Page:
Dave makes it tough because right off the bat he concedes that maybe Wilson is the better quarterback to have, and maybe when one day looking overall at their careers, the better player. But let's take an even closer look at Matt Ryan.
Stretching back to the last four years, Ryan is tied with Rivers for fifth in touchdown passes, fourth in yards, ninth in passer rating, sixth in completion percentage, and fifth in wins. While "wins" may not be a great "stat" for "quarterbacks," I do think that not losing is a very important trait to have. Great quarterbacks simply lose less often than average or bad quarterbacks.
The Falcons had never made back-to-back playoff appearances in franchise history until Ryan took them to three straight postseasons from 2010-2012. Two of their three highest win total seasons have come under Ryan, winning 13 games in both 2010 and 2012. Playing with a "full deck" of skill players in 2012, Ryan set franchise records with 32 touchdowns and 4,719 yards.
In that respect, Ryan is not unlike Wilson. He is easily the best quarterback in franchise history. And since he doesn't turn 30 until next May, it's possible that even though he only has one playoff win in six years, Ryan will finish career with a number of awards and trophies.
That being said...
Why Russell Wilson is better:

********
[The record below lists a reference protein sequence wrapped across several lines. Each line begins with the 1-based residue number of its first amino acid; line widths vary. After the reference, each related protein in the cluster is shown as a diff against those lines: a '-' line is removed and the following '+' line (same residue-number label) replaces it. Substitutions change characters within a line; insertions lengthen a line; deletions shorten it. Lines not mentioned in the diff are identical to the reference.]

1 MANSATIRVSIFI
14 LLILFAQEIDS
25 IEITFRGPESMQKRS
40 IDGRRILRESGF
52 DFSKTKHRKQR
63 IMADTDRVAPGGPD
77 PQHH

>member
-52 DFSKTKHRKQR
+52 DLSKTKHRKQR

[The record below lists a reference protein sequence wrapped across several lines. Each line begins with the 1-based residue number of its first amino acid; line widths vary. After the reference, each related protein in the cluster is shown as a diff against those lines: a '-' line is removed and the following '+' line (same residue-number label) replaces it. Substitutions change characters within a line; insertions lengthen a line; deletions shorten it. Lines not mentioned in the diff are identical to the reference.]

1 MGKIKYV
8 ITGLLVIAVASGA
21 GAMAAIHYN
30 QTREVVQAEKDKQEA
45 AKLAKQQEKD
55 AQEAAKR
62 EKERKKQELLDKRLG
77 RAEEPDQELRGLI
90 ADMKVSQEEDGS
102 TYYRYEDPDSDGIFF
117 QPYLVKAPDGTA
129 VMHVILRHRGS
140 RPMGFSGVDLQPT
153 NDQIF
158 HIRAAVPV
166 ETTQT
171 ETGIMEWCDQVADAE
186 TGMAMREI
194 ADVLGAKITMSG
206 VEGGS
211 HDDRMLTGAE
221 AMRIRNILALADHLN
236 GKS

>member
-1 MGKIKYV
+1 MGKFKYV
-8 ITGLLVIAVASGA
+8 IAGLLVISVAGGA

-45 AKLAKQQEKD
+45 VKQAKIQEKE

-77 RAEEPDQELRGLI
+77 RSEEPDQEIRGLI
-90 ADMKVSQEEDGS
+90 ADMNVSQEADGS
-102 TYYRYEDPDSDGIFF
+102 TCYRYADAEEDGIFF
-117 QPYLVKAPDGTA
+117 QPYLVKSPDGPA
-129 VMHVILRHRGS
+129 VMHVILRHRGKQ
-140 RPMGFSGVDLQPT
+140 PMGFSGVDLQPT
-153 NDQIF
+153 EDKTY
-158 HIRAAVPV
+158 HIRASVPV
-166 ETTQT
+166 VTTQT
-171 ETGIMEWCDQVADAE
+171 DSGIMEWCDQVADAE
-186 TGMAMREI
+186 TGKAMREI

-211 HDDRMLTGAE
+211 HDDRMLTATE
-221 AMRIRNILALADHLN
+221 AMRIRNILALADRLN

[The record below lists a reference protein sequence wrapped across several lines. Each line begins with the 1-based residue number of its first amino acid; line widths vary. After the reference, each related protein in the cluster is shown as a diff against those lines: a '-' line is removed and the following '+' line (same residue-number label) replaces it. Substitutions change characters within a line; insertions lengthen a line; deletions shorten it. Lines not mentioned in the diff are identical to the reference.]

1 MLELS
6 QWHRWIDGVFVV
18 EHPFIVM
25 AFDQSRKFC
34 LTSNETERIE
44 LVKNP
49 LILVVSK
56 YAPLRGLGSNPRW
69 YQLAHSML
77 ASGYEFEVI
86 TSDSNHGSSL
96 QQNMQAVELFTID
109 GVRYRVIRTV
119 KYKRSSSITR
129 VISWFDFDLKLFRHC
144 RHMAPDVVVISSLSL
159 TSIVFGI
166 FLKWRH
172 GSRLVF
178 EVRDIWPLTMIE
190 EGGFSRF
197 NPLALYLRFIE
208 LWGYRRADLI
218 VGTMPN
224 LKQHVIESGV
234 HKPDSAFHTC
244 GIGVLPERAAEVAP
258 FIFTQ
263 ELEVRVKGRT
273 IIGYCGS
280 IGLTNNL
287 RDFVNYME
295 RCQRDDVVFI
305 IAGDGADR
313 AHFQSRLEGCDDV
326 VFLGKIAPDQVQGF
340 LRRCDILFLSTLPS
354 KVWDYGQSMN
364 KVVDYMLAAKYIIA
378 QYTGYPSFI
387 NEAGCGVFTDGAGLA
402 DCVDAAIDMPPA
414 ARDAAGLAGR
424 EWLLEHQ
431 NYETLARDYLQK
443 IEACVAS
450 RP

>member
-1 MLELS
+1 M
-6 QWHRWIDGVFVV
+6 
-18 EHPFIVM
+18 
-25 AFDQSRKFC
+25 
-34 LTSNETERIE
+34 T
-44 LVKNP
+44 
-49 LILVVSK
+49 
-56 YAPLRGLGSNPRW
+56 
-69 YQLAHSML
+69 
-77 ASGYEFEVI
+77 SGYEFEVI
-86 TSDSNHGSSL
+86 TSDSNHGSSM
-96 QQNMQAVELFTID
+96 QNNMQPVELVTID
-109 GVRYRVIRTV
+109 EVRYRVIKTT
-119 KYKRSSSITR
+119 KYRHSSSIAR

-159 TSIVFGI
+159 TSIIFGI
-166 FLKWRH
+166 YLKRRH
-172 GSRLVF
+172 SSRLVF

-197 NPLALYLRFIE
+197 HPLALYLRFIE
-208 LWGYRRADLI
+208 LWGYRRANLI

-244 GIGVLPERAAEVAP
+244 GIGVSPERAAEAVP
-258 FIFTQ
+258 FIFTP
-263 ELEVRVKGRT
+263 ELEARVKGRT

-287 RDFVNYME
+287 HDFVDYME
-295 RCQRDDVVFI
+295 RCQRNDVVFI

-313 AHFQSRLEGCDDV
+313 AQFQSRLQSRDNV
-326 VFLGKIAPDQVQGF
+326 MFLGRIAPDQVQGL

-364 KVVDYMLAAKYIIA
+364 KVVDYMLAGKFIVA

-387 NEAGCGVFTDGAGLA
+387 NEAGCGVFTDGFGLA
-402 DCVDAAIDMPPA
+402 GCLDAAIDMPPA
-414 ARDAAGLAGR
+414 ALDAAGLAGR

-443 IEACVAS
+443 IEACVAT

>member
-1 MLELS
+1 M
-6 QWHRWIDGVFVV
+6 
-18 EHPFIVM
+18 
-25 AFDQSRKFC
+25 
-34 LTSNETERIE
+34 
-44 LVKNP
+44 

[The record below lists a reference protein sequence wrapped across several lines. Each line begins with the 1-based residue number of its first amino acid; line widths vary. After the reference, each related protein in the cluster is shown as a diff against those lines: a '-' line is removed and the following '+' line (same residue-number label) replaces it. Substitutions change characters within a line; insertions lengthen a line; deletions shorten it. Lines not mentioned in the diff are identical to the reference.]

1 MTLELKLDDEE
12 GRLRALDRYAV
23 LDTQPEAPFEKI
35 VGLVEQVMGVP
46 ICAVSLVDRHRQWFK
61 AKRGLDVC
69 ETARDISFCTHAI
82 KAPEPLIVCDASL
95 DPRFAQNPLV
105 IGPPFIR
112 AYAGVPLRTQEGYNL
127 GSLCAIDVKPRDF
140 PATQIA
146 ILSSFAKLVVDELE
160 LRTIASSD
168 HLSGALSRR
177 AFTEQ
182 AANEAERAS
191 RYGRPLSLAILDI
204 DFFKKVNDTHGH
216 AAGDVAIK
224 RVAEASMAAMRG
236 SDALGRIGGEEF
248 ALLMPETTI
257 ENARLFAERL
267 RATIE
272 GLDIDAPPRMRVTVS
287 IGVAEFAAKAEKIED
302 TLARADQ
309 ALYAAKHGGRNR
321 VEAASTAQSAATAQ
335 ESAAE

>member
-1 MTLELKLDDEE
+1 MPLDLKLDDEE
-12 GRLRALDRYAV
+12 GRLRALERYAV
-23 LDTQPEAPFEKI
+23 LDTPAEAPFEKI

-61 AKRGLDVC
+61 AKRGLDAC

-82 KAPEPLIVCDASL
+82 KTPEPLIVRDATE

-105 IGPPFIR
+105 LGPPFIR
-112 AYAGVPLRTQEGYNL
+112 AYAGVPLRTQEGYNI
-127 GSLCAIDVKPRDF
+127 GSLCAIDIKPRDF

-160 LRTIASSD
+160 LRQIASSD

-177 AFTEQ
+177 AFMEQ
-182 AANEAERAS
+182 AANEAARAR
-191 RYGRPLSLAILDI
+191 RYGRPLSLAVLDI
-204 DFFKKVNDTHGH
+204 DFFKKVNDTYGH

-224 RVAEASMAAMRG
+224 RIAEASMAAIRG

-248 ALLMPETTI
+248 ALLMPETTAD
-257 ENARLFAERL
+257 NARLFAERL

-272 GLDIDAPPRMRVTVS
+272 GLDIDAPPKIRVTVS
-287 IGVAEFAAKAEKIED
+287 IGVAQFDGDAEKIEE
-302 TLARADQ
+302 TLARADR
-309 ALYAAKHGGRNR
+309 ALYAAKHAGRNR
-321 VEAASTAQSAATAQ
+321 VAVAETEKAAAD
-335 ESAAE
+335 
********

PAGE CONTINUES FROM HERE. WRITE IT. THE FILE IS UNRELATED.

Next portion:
Ryan beat Wilson in the playoffs last year for his first postseason win, so Wilson responded by winning his next three playoff games and a Super Bowl. But since "quarterbacks don't beat quarterbacks" let's just go to the numbers.
Going back to the last four years, Ryan is a top 10 player in many categories but why is he only 16th in yards per attempt? A subdued offense run by guys like Dirk Koetter and Mike Mularkey? Sounds like "mularkey" to me...
Ryan attempted 615 passes in 2012, and though he did set those franchise records, is that the best bang-for-your-buck? Only 7.7 yards per attempt, with 14 interceptions, and you play with Julio Jones, Tony Gonzalez, Roddy White, and Michael Turner? Arguably a more talented cast of receivers and tight ends than what Peyton Manning had in Denver last year.
With Jones and White on the mend last year, Ryan threw the ball even more, but had fewer touchdowns, fewer yards, more interceptions, and a more Flacco-like 6.9 yards per attempt, and the team lost as many games as they did the year before they drafted Ryan.
Over the last two years, only Manning and Rodgers have a higher Y/A than Wilson. Only those two and Nick Foles have a higher passer rating. And while Ryan has thrown six more touchdowns than Wilson in that time, he's also thrown 12 more interceptions. And he's done it with Jones, White, and Gonzalez, while Wilson has not had a three potential Hall of Fame talents at his disposal.
On paper, the question of who a team would rather have is rather easy. But as far as who is better?
Russell Wilson is better and I'd also rather have Russell Wilson.
Coming up next... The NFC East